Implied Volatility

Benzinga  Mar 28  Comment 
Implied Volatility can impact the price of an option more than any other factor. Implied Volatility is a fancy word for an expected move. The longer there is until expiration, the more time there is for the market to move. This is why a binary...
FX Street  Mar 5  Comment 
A ForexTrading.TV Technical Analysis Video Alert for GBPUSD For more information, read our latest forex news and reports.  Mar 3  Comment 
This content brought to you by TheStreet's OptionsProfits. CLICK HERE FOR A 14-DAY FREE TRIAL. On Sunday, Eurasia Group President Ian Bremmer wrote about the scale of recent events in Ukraine: "As Russia conducts direct military intervention in...
Clusterstock  Jan 24  Comment 
The VIX — a measure of implied volatility of S&P 500 options commonly known as the "fear gauge" — shot up 30% today, marking the biggest daily gain since April as the stock market completed its biggest two-day slide since June. The VIX...
The Economic Times  Jan 23  Comment 
We have expiry and monetary policy coming next week which may lead to some rise in implied volatility, but uptick in IV’s may not be significant to generate meaningful trades.
The Economic Times  Nov 22  Comment 
There is huge built-up in 6000 call of November series, which we believe is both long and short and, hence, implied volatility has increased with little pace.
The Economic Times  Nov 4  Comment 
The sharp sell-off in euro, which shed over 2% last week, triggered a rush to hedge against more weakness. The 1-month euro/dollar implied volatility, rose to 7.525%.
FX Street  Oct 25  Comment 
A ForexTrading.TV Technical Analysis Video Alert for DXY For more information, read our latest forex news and reports.


Implied volatility is a measure of traders perceived risk in the underlying asset of an option.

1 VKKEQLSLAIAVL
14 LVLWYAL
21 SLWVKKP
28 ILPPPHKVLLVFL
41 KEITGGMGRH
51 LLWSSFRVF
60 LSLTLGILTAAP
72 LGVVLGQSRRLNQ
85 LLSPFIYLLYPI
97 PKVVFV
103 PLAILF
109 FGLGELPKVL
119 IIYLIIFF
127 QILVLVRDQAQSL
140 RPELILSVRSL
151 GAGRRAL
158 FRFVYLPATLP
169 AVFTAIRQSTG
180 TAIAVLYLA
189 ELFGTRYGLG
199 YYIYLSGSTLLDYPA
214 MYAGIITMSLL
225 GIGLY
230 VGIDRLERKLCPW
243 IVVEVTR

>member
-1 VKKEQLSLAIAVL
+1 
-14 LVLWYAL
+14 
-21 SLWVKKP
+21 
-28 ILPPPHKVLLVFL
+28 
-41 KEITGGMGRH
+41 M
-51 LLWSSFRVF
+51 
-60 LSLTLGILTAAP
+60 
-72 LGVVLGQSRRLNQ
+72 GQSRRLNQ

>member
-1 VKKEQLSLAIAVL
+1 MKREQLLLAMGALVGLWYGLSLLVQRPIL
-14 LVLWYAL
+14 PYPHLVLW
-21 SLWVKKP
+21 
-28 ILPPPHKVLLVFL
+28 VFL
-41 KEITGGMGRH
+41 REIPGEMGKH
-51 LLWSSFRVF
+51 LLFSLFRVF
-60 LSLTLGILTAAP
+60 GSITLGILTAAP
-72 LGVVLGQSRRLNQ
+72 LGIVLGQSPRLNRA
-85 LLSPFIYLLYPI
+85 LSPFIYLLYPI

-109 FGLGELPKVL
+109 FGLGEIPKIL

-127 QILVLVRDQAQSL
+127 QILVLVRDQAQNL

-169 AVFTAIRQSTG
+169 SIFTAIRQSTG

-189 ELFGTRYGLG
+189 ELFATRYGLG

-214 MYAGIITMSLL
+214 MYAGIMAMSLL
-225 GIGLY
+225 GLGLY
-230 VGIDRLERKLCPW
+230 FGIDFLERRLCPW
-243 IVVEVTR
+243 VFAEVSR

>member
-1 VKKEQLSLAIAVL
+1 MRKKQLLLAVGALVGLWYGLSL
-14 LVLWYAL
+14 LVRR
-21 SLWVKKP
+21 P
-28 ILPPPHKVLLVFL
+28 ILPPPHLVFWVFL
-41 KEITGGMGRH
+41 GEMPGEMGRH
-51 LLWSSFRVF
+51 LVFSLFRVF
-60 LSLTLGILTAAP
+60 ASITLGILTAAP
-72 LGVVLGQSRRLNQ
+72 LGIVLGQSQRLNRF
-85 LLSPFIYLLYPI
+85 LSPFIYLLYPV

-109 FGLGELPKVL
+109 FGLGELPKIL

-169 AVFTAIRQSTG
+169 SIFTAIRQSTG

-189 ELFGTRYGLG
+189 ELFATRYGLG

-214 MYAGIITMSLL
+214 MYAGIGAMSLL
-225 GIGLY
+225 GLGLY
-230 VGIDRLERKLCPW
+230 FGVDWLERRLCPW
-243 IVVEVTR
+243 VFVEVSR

Implied volatility is different from volatility, in the sense that implied volatility represents expectations about future fluctuations while volatility is observed by looking at past data.

Volatility expectations, or implied volatility, is deduced from option prices (both call and put) on an underlying security -- since these expectations are reflected in market prices of the option. Higher fluctuation expectations mean that the option has a greater probability of ending in the money, and thus the option commands a higher price and vice versa. By inputting the option price, along with other variables such as maturity, interest rate, strike price and underlying security price, in a pricing model (e.g. Black-Scholes) it is possible to derive an estimate of the investor's expectation of future volatility.

To derive a fair price for a particular option, the historical volatility is used. Often, though, the price that an option trades for on an exchange is different than the theoretical price, and the volatility that is used to derive the exchange price is referred to as implied volatility.

Implied volatility exhibits a skew since it is higher on options below the current price of the underlying security, than those above the current price of the underlying.

In practice, Implied Volatility is also the variable market makers play around with in order to make a higher profit on options that are suddenly in demand. This variability does not allow Black Scholes model to calculate implied volatility accurately.

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